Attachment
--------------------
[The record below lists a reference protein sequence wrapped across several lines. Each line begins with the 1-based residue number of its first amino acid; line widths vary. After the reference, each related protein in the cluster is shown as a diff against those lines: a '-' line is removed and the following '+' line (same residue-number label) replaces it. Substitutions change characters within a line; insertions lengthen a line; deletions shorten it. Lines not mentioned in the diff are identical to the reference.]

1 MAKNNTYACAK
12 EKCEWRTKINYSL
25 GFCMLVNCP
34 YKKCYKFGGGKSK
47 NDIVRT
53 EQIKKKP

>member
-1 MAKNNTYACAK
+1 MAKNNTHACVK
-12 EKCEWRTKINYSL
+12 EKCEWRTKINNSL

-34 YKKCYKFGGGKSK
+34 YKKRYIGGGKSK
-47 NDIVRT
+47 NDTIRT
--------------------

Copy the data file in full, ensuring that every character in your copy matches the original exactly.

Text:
[The record below lists a reference protein sequence wrapped across several lines. Each line begins with the 1-based residue number of its first amino acid; line widths vary. After the reference, each related protein in the cluster is shown as a diff against those lines: a '-' line is removed and the following '+' line (same residue-number label) replaces it. Substitutions change characters within a line; insertions lengthen a line; deletions shorten it. Lines not mentioned in the diff are identical to the reference.]

1 MAKNNTYACAK
12 EKCEWRTKINYSL
25 GFCMLVNCP
34 YKKCYKFGGGKSK
47 NDIVRT
53 EQIKKKP

>member
-1 MAKNNTYACAK
+1 MAKNNTHACVK
-12 EKCEWRTKINYSL
+12 EKCEWRTKINNSL

-34 YKKCYKFGGGKSK
+34 YKKRYIGGGKSK
-47 NDIVRT
+47 NDTIRT